Brought to you by the MTA

I used to think it strange when I noticed the Poetry Moment (my name, not theirs) placards posted above the seats in the subway. An ad for the Bronx Zoo, sure…a call for action in Darfur, why not? But I wonder how many of the 7.7 million people that daily ride the Metropolitan Transit Authority’s gargantuan subway system stop to appreciate the short poems posted for their edification?

One of my favorites is posted in both French and English. Even if you know no French, try to get a feel for the rhythm, the meter, the rhyme scheme, the tone. The first stanza follows:

Chanson D’Automne

Les sanglots longs
Des violons
De l’automne
Blessent mon coeur
D’une langueur

-Paul Verlaine

In researching the poem, I found a great website ( that offers a multitude of English translations. The subway’s translation is by Arthur Symons. In reviewing all of them (from the website), it’s also one of my favorites:

Song of Autumn

When a sighing begins
In the violins
Of the autumn-song,
My heart is drowned
In the slow sound
Languorous and long.

It’s very interesting to read how various poets translated it. I think this one is effective for a number of reasons. The rhyme scheme is kept exactly the same. Although I don’t like the “ins” sound of the first two lines, the “o’s” of the final four are pleasingly long. I also appreciate the liberties Symons took, branching away from literalism. For example, the addition of “song”, creating the fresh “autumn-song” pairs with “langorous and long.” Also, I’m fascinated by the change from “blessent mon coeur” to “My heart is drowned.” Fantastic.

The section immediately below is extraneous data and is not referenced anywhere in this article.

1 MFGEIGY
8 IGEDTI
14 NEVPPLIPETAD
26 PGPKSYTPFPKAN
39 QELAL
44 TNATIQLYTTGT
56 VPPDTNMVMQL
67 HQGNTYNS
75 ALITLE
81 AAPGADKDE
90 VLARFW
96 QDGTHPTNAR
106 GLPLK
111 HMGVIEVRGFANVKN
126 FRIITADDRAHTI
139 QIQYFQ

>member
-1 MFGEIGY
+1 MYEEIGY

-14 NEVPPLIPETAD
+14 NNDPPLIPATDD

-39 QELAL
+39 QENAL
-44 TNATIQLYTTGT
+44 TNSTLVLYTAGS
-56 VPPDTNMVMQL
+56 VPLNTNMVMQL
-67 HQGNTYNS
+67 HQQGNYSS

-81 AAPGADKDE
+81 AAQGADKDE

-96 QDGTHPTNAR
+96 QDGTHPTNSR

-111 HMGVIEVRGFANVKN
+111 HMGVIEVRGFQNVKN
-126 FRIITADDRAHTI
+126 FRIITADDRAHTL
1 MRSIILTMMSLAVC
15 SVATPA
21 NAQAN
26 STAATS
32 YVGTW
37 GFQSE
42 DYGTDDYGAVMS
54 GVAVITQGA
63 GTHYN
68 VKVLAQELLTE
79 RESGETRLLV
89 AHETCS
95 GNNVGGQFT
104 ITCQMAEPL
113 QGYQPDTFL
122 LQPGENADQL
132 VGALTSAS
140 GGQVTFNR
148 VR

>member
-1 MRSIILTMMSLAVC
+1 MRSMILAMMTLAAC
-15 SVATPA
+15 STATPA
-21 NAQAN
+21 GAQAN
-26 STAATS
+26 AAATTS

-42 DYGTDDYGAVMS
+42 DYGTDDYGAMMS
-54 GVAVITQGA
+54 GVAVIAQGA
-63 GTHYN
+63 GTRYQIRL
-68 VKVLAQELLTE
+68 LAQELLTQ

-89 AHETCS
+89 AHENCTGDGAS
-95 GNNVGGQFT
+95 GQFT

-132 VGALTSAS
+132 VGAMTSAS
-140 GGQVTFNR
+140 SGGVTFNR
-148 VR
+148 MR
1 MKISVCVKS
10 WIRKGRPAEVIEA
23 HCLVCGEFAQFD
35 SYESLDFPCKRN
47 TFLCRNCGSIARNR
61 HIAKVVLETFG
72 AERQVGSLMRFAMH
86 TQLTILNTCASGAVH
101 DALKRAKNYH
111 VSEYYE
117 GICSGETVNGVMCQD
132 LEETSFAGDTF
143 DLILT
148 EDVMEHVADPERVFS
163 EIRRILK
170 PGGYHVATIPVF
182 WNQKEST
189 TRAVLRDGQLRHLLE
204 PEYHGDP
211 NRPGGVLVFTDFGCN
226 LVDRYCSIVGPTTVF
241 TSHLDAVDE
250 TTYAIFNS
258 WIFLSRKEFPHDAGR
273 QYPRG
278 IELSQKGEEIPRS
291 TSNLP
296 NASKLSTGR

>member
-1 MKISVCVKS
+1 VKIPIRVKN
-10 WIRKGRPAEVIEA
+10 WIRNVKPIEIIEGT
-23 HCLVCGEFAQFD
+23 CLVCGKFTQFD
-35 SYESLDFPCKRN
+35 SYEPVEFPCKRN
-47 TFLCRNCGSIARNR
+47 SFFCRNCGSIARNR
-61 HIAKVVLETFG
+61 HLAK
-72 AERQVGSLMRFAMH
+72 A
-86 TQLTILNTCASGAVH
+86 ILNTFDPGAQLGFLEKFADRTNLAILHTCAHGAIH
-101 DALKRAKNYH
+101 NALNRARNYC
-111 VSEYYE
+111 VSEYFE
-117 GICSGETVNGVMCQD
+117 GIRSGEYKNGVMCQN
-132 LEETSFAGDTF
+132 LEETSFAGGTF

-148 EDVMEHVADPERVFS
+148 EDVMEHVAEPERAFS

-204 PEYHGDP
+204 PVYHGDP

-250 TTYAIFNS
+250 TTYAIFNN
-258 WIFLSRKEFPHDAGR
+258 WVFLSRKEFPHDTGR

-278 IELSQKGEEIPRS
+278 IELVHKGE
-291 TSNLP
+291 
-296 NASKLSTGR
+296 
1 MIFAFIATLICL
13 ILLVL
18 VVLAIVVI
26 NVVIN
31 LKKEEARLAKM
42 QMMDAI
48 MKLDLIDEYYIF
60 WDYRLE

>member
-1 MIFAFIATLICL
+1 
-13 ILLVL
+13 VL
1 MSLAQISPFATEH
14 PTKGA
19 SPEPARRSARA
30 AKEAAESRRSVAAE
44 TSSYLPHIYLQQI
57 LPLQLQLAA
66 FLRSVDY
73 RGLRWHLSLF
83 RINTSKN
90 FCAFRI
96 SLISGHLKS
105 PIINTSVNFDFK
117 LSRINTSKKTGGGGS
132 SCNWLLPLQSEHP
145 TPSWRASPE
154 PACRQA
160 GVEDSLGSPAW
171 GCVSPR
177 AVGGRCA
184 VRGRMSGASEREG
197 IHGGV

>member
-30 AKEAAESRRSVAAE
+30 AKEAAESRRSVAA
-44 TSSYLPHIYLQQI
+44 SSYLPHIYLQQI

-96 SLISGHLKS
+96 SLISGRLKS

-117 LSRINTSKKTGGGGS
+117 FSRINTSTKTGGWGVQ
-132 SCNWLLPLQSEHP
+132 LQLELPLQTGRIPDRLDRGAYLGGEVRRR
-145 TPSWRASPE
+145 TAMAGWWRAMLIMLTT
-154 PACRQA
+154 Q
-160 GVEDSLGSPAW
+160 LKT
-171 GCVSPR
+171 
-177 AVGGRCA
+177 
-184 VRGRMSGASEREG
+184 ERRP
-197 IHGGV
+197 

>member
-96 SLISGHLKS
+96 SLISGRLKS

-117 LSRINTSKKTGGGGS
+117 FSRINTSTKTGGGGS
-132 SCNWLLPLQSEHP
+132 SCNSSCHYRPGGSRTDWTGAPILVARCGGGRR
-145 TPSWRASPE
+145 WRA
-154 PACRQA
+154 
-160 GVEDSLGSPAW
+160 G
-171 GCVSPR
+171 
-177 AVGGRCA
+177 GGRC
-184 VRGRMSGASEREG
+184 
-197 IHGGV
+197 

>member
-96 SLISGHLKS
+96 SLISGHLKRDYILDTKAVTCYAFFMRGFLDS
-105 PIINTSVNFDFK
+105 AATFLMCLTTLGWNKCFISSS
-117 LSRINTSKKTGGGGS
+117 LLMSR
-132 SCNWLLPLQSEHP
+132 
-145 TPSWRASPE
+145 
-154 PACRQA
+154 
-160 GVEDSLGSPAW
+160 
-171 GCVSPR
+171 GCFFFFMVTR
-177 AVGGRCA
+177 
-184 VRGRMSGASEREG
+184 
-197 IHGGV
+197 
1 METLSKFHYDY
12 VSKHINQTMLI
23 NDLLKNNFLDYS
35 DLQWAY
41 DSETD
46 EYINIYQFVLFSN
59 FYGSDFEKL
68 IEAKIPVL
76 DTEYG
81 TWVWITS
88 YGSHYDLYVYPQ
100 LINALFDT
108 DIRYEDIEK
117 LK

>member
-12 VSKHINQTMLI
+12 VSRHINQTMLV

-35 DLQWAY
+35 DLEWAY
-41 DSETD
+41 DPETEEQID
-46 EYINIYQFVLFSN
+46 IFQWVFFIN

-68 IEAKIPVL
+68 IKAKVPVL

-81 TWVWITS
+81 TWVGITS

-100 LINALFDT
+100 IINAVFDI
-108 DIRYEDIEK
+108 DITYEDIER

CFA, I’m expecting a comment from you on this post!


Filed under Around town, Poetry

2 responses to “Brought to you by the MTA

  1. Anonymous

    CFA? Who me?
    Well…here is my response.
    First – I found it interesting that you failed to include the second two stanzas of the poem.

    Second – what a dreary and depressing poem. You would think in the attempt to decrease crime rate, the MTA would choose to post more optimistic choices. Mayor Giuliani’s “Broken Window” theory would seem to reinforce my view (but that’s another whole debate.)

    Third – I agree – Symon’s translation is immediately the most appealing to the ear and the mind (imagery). Although Gerard Previn Meyer’s translation really hits home with me. I enjoyed all of the different versions – some seem a bit more sanguine on the last verse — like the wind will lift the author out of the grief and blow him to a new place. Some seem downright depressing.

    In all – due to my great love of autumn… i’m not the biggest fan of the poem.

  2. Jonathan

    Wow, Charity, what a comment! I thought you zoned when I wrote about poetry or literature.

    To address your comments: I included the first stanza only because that’s all that was displayed in the subway.

    Dreary and depressing it may be called, but I think it’s still beautiful in its own right. New York has gotten so safe that they don’t need to worry about lowering the crime rate anymore.

    I liked Meyer’s tranlation too. And owing to MY great love of autumn, I liked the recurring autumn imagery.

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